Intel Offers $4K Bonus for Women, Minority, Vet Hiring Referrals
Intel (INTC) again is putting its money where its mouth is on diversity hiring, pledging now to double to $4,000 the cash bonus paid to employees for referring women, minorities, and veterans to its workforce.
The cash incentive follows an earlier $300 million vow by the chip giant to fund a diversity initiative not only to remake its own workforce and executive ranks with more women and minorities but also to support similar efforts by others in the IT industry.
In addition, the company two months ago pledged $125 million to back women and minority-led startups, launching a special fund led by Lisa Lambert, Intel Capital vice president and managing director.
“Intel is committed to increase the diversity of our workforce,” Intel said in a statement to the Wall Street Journal. “We are currently offering our employees an additional incentive to help us attract diverse qualified candidates in a competitive environment for talent.”
The vendor is hoping the additional bonus will boost its efforts to attract women and minorities to apply for jobs. Recent reports point not only to the under-representation of women in technology but also to the inability of many tech companies to retain women in staff, management and executive-level positions.
“This is not the first time we have offered employees referral incentives for diverse candidates, and it’s a commonly used recruitment tool for businesses,” Intel said. “Today, it’s one of many programs we are deploying to attract talented women and underrepresented minorities to Intel.”
Last January, Intel chief executive Brian Krzanich told attendees in a keynote address at the Consumer Electronics Show in Las Vegas that its new Diversity in Technology Initiative will remake its own workforce and executive ranks with more women and minorities and also support similar efforts by others in the IT industry.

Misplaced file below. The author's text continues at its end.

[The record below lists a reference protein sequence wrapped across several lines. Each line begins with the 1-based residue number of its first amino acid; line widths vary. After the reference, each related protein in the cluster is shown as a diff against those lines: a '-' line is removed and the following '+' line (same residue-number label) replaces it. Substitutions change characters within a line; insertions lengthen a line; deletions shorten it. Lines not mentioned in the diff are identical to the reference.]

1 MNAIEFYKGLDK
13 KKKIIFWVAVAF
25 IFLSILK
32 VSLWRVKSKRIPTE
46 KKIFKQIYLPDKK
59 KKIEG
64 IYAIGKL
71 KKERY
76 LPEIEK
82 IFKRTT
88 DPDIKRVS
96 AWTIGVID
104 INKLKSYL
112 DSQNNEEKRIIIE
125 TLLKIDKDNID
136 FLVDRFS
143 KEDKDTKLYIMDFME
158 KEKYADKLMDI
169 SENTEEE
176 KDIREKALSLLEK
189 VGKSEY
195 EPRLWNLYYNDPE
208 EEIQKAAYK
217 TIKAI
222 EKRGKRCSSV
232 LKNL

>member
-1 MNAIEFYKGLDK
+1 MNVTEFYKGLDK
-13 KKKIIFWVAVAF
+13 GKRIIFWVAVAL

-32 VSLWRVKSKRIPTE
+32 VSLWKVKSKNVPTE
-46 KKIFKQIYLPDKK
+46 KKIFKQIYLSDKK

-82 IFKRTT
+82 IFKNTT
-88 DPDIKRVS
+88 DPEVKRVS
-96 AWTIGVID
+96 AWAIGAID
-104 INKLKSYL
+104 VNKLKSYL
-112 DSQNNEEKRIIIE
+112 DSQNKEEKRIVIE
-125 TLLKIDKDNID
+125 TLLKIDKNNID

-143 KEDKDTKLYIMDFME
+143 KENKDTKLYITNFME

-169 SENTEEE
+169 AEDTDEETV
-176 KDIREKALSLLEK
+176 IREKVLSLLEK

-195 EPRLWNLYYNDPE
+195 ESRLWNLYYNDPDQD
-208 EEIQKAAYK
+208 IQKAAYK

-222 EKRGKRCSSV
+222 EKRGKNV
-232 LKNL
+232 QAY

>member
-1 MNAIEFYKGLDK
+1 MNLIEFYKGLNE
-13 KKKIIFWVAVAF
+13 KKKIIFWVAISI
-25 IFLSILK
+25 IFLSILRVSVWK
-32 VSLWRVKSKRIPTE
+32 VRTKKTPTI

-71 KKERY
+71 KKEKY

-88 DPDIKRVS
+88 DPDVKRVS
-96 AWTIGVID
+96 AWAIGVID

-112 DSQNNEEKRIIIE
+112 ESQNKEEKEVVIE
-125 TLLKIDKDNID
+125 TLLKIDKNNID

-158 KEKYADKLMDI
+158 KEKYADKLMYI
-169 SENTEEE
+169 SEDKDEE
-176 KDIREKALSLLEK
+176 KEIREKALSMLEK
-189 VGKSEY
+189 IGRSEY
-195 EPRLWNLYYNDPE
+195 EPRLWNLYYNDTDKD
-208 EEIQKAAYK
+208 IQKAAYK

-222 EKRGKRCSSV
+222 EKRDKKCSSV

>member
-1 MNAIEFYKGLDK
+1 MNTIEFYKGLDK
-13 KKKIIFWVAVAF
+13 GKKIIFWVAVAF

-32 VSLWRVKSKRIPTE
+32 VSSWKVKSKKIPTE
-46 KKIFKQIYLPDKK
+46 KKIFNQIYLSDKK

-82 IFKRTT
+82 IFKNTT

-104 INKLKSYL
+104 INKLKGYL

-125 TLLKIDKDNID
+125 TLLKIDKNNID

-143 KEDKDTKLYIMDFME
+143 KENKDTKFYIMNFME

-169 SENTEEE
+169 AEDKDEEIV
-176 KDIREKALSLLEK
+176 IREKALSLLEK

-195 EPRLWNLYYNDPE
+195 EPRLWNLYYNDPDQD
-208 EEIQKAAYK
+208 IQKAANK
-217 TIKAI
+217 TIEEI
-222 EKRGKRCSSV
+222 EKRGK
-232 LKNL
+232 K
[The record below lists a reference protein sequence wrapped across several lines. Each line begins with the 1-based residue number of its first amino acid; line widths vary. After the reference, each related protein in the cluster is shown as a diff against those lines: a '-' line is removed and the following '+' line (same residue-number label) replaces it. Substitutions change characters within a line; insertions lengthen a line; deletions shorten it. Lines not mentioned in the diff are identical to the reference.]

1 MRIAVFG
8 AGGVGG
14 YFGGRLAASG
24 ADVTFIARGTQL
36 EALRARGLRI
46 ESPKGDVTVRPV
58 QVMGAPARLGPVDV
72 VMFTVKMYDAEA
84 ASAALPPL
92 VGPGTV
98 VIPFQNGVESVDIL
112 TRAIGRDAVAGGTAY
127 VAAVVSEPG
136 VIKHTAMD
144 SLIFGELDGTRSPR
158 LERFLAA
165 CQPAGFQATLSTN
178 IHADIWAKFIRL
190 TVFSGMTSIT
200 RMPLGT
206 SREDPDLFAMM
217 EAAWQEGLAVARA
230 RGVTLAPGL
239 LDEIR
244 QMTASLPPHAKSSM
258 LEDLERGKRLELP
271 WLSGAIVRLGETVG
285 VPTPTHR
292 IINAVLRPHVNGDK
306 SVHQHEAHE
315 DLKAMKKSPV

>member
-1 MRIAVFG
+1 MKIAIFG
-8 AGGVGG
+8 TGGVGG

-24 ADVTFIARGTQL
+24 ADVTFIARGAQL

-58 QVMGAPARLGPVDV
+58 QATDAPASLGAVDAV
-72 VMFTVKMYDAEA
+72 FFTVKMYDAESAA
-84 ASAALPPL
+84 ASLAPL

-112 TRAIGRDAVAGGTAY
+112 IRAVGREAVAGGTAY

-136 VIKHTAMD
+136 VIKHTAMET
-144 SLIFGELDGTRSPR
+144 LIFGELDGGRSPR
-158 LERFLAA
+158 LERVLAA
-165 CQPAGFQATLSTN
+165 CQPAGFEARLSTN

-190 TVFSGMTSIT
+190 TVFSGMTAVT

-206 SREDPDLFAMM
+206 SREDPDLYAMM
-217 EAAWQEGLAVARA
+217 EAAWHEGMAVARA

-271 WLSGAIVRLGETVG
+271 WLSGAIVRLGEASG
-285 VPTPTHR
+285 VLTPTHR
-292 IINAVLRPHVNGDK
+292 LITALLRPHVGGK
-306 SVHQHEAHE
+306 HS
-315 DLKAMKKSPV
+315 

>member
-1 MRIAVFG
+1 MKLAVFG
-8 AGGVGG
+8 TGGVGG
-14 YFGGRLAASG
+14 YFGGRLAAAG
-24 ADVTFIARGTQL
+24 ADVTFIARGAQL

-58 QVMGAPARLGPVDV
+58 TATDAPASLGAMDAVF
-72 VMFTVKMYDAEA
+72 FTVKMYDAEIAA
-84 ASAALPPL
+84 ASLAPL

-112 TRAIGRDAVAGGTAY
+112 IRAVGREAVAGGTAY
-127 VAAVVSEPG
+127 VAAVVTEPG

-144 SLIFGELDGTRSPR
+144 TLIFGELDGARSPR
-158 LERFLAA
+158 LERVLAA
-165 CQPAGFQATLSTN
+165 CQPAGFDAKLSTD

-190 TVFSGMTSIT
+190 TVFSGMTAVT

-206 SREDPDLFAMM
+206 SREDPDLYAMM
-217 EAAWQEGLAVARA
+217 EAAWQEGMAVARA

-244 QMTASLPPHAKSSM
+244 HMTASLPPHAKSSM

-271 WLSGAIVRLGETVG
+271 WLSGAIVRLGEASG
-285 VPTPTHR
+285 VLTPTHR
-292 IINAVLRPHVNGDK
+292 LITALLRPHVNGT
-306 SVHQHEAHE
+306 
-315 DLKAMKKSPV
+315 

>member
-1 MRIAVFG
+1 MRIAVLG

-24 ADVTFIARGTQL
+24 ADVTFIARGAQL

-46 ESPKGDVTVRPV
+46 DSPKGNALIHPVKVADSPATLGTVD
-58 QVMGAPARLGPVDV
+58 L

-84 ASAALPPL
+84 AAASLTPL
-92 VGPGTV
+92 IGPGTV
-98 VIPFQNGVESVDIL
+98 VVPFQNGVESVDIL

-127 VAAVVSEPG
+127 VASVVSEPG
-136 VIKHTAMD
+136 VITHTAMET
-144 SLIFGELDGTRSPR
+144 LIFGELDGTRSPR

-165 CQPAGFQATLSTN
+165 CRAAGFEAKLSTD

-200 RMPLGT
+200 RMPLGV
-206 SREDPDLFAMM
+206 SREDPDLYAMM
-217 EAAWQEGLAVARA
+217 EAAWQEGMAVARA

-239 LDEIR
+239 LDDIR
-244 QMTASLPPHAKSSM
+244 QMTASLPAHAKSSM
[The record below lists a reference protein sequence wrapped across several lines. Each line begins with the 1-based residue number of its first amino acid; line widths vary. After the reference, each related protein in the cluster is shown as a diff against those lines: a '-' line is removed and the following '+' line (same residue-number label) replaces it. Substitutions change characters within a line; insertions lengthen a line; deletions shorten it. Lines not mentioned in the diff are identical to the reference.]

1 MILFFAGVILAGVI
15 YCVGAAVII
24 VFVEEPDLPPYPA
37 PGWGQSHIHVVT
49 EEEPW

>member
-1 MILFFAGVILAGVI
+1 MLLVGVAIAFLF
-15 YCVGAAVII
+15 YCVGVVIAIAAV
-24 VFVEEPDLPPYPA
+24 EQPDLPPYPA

Intel is directing the $300 million at building a hiring pipeline of women and minority engineers and computer scientists, supporting practices to hire and retain women and under-represented minorities, and funding programs for similar efforts within the IT and gaming industries.
Intel’s goal is to remake its workforce by 2020, particularly with what Krzanich calls a “more balanced representation” in senior executive positions.
In May, Krzanich followed up on the earlier pledge in a keynote address at the Push Tech 2020 Summit in San Francisco–a confab of Silicon Valley executives and activists discussing minority and women hiring for executive-level positions–disclosing that more than 40 percent of Intel’s hires to that point fit its diversity initiative, up from 30 percent last year.
Intel has a number of partners with which it is collaborating on the initiative, including the International Game Developers Association, the E-Sports League, the National Center for Women in Technology, the CyberSmile Foundation, the Feminist Frequency and Rainbow PUSH.
At the time, Krzanich acknowledged that a struggle still remained with executive-level minority and women hiring.
“I am not going to fool you,” Krzanich said. “This is hard work. “This isn’t rocket science. It’s harder.”
In addition to its diversity initiatives, Intel has pledged $5 million over the next five years for a program to teach computer science and engineering to students in the Oakland (CA) Unified School District, which is 65 percent black and Hispanic. Students in the program who complete an internship will be guaranteed jobs at Intel, the company said.